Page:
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About Tasso Island

This beautiful, peaceful island is 4 miles square. It sits in the middle of the Sierra Leone River Estuary, only an hour by boat from Freetown.

Despite its proximity to the Capital of Sierra Leone, Tasso is a forgotten island. Its people are poor and survive only by fishing and the coastal mangrove forests of the island are threatened by rising sea level.

There are four main towns on the island:

  • 1 Tasso Town
  • 2 Sangbalima Town
  • 3 Oku Town (Tasoku)
  • 4 Alan Town

And our camp at Kissi:

  • 5 Kissi Camp

In 2016, Planning Green Futures Ltd carried out a feasibility study to bring ecotourism to the island as a new source of livelihood. The plan was taken up by the Gladi-Gladi Trust, (meaning Rejoicing and Celebration in Krio). The Trust has spent £30,000 building, equipping and training the local staff to run the camp with the goal of providing an experience of international quality.

The camp has been open for visitors since May 2017.

Sanitation & Health

The Island escaped the ravages of Ebola due to its isolation but it nevertheless experiences considerable hardships. It has no hospital and the clinic operates from a private house.


The main occupation is fishing. Many of the fishing grounds have been put out of reach by the dredging of deep water channels, due to development of the Iron-Ore industry.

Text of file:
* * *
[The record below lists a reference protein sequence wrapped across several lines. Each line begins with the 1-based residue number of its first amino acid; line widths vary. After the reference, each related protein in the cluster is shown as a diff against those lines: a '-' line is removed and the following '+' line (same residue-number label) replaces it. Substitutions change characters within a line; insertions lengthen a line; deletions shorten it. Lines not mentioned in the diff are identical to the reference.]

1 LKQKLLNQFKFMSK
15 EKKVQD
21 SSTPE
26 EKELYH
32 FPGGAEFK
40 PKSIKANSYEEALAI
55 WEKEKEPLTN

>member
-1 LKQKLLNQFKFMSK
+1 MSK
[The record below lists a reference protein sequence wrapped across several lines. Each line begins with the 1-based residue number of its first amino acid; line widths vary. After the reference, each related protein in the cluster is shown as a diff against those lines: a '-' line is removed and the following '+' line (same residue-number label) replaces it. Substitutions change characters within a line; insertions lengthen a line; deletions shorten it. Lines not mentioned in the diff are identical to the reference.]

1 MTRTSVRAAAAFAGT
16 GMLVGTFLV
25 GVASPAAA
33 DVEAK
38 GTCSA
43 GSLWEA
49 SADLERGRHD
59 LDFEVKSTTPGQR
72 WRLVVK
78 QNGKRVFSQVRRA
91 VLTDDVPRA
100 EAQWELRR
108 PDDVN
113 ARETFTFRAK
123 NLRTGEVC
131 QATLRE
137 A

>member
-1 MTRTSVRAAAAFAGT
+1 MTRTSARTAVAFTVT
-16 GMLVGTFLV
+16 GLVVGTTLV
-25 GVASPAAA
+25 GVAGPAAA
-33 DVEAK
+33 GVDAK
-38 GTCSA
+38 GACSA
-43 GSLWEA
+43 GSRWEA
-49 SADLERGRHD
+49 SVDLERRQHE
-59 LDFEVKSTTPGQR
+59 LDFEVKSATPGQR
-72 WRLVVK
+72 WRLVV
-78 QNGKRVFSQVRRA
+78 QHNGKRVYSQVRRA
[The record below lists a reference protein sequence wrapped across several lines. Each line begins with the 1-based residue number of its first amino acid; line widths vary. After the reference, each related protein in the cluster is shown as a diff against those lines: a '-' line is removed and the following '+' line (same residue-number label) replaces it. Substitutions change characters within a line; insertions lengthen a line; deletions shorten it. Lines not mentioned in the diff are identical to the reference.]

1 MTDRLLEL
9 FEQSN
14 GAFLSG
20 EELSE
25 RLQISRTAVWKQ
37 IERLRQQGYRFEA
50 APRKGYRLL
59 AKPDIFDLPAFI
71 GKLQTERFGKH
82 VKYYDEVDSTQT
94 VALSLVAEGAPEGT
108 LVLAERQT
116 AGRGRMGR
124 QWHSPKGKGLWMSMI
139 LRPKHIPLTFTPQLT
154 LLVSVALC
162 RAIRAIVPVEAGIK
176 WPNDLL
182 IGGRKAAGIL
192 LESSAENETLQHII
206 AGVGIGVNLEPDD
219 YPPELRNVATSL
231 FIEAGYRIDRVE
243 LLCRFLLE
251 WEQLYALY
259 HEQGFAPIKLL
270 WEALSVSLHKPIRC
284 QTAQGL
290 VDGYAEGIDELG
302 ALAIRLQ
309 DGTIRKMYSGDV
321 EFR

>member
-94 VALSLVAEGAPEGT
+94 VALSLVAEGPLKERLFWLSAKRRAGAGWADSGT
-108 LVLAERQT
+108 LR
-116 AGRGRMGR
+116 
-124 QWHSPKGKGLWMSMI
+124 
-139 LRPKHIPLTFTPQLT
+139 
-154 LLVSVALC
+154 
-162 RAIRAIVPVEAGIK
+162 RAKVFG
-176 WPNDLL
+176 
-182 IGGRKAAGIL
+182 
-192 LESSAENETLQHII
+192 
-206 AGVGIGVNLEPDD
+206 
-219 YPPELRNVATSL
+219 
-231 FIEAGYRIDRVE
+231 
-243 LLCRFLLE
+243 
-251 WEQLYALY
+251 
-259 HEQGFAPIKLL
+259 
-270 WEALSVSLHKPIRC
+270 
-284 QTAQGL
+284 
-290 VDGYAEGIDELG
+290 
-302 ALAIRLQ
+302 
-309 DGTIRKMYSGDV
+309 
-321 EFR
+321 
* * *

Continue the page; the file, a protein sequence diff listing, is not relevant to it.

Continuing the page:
Three Primary schools exist, one of which is funded largely by the community. There is also a Junior Secondary School in Tasso. However, children have to leave the island to pursue senior secondary education in Freetown.


The Island soils are sandy and dry out rapidly after the rains. Crops of pineapples, coconut, palm oil and cashew grow well and there is scope for increasing productivity.


Water is obtained from hand dug wells but it is salty and often contaminated. Typhoid and Cholera threaten the lives of children and the island has only one nurse.

Religion & Culture

Islanders follow Islam and/or animist beliefs and there is also a small Christian group. Religion is closely bound up with cultural practices. Each village has its own Mosque. It is common for all formal meetings to begin with prayers (for all faiths).

The island is entirely peaceful and is completely unaffected by the ethnic and religious tensions that now exist in many parts of the world. However, it is important that our visitors respect the space and privacy of individuals and families in the villages which they visit. Until the Kissy Camp opened in March 2016, fewer than 10 outsiders a year visited the island.

"Pikins" (Children aged 2 - 8) are incredibly friendly and will cry out "Oporto - Oporto" (meaning "Hello white person") whenever they see visitors. This, in itself, is a remarkable throw-back to the first 17th century explorers, the Portuguese.